GRN Recycle Talk FAQ
Answer

From: Fred Friedman (FRIEDMAN.FRED@EPAMAIL.EPA.GOV)
Date: Wed May 13 1998 - 07:08:00 EDT


Date: Wed, 13 May 98 12:08 WET DST
From: FRIEDMAN.FRED@EPAMAIL.EPA.GOV (Fred Friedman)
Subject: Re: Recycling Vehicles (Marco Ormaetxea)

May 13, 1998

Dear Marco Ormaetxea,

What parts of motor vehicles can be recycled?

Virtually everything found in motor vehicles can be recycled: tires, batteries, metals, plastics, ceramics, and automotive fluids as well.
The most problemmatic materials are automotive plastics which are the major contributors to fluff of Automotive Shredder Residue. Argonne National Labs of the US Dept. of Energy, worked on the problem of shredder residue in 1992, but I do not know the results.
In the US, the leader in research and development has been a cooperative agreement between the Society of Automotive Engineers and Chrysler, Ford and GM, called,
the Vehicle Recycling Development Center, in Highland Park, MI. You can find out more info on them at:
http://www.aama.com.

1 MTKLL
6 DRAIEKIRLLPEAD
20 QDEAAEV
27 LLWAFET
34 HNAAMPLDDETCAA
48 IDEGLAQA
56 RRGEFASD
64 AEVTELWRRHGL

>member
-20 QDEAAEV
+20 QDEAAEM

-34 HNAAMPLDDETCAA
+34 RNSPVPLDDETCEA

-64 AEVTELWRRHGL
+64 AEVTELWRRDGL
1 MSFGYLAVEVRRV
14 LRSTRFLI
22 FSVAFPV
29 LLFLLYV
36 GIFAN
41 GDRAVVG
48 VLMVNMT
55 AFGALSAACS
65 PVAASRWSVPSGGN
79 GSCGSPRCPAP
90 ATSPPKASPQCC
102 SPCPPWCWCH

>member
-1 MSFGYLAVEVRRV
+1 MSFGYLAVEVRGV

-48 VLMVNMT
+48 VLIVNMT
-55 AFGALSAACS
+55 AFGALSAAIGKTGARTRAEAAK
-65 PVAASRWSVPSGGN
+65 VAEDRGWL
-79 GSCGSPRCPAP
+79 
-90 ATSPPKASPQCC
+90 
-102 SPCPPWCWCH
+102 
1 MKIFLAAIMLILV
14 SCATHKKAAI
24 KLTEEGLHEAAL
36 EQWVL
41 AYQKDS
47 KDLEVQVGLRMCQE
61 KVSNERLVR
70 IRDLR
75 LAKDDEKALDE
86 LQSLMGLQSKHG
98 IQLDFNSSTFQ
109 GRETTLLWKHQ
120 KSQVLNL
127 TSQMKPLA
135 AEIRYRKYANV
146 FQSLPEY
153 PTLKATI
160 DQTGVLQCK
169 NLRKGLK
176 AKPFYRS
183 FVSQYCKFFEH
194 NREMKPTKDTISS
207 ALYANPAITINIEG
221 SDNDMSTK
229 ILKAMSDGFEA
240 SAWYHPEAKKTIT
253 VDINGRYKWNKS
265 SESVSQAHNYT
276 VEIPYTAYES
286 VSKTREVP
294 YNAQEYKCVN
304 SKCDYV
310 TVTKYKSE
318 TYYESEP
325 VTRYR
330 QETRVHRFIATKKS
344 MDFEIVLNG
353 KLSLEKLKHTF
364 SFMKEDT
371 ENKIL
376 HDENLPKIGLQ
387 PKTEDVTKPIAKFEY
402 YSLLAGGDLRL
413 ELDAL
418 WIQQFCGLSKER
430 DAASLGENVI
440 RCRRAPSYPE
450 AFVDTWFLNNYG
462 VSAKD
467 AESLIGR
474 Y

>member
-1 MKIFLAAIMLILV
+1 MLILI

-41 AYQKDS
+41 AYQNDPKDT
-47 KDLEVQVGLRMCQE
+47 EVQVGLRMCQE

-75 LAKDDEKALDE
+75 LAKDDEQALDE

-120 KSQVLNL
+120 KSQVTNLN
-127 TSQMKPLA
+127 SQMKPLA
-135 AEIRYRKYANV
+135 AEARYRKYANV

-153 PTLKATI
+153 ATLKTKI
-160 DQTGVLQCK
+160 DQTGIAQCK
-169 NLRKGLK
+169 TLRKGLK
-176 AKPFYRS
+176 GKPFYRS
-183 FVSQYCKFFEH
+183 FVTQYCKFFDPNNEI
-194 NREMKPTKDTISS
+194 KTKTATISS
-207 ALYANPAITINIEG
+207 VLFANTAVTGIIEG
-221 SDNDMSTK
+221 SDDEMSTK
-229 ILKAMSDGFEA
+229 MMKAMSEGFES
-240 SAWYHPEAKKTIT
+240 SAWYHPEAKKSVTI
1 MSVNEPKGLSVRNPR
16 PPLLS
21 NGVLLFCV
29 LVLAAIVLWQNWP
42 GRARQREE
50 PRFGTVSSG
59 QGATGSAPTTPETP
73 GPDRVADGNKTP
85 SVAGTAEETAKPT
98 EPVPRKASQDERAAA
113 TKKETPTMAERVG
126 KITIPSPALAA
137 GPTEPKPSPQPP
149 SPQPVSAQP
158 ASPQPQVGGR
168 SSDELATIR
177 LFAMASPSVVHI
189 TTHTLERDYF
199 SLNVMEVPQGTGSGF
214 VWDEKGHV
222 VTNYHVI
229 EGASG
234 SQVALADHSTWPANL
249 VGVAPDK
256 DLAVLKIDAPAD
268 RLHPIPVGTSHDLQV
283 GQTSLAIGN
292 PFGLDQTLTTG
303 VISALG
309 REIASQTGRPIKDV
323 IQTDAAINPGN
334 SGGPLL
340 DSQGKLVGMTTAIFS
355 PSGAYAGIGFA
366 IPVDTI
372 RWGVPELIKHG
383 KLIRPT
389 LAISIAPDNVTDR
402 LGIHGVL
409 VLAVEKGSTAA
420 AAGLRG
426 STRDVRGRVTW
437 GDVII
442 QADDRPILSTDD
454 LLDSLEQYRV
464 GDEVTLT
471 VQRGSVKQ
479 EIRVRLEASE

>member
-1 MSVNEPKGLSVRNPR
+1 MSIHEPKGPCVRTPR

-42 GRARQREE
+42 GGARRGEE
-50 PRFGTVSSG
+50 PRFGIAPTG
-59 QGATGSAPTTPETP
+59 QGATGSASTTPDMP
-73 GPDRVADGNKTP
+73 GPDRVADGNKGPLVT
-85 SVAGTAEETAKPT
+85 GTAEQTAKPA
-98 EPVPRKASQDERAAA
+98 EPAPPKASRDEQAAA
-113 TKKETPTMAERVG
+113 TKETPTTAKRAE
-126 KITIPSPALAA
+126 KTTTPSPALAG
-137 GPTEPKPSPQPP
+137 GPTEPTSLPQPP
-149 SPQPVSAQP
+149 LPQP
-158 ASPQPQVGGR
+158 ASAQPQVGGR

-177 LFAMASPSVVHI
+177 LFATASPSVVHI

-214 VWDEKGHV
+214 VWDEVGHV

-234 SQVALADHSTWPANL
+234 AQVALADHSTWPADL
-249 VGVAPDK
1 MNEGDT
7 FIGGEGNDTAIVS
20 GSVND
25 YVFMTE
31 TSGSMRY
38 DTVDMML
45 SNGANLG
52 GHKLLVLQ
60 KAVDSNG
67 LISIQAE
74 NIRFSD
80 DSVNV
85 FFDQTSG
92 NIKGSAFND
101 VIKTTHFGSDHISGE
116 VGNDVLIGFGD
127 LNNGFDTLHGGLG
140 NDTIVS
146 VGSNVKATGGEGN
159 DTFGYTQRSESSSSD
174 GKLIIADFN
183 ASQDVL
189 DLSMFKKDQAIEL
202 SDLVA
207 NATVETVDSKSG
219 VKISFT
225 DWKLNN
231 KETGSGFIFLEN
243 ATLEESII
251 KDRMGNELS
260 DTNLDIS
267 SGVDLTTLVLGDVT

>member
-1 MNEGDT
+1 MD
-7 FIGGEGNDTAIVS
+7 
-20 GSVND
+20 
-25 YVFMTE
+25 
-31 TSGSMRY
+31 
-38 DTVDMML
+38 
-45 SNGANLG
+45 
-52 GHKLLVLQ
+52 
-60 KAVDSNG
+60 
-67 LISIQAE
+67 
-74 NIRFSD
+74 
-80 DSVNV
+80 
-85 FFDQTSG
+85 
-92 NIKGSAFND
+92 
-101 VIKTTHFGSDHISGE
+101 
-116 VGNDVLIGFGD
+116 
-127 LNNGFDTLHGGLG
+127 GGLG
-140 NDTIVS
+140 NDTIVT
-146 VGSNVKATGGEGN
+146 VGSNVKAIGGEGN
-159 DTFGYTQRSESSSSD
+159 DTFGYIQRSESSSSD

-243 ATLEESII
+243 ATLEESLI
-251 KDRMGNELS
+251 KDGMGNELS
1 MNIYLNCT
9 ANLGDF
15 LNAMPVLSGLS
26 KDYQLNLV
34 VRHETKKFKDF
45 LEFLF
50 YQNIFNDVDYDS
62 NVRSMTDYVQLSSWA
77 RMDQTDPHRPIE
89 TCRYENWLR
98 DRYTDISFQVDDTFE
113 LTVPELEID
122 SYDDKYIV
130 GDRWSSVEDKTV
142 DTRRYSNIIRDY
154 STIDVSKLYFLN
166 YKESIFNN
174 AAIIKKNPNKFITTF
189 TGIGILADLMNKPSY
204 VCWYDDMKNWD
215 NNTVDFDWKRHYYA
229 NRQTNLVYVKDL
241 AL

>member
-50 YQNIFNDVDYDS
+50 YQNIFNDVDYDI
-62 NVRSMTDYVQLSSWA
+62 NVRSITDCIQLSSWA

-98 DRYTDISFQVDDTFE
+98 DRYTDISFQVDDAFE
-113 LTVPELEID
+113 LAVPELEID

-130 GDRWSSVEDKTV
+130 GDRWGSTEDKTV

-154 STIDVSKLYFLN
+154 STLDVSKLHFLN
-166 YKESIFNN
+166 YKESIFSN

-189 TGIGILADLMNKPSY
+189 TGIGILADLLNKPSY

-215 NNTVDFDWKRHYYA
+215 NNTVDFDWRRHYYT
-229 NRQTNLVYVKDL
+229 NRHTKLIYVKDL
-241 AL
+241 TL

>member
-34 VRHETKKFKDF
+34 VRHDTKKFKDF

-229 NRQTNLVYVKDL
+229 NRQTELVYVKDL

The movement for a totally recyclably designed car began in Europe with tremendous strides being made by French and German auto manufacturers.
According to the 1990 German Regulations for reducing production of wastes, recycling and reuse of car shredder residue , German manufacturers or their agents must take back a used vehicle from the last owner free of charge and reuse or recycle parts safely, and remove and recycle fluids. As of 1992, the EC, led by the French, was to have drafted similar legislation based on the German model.

The other contents of fluff: fluids, rubber, wire insulation, carpet fabrics, moldings require effective ways to separate them.

The key issue is one of design.

Statistics?

In the US, as of 1992, 10 million vehicles per year were being recycled according to the Automotive Recyclers Assn. of Fairfax, VA. This provided 37% of all ferrous scrap to recycling markets. This figure is most assuredly, much higher today. A database of the reuse industry set up by Professor Robert Lund of Boston University includes remanufacturers from several industries, most notably the auto parts industry. Further statistics are obtainable from that database.

Unheralded, the auto parts industry has been reusing and remanufacturing with autmotive ferrous metals for many years, antedating the current recycling wave.

- Research Library for RCRA



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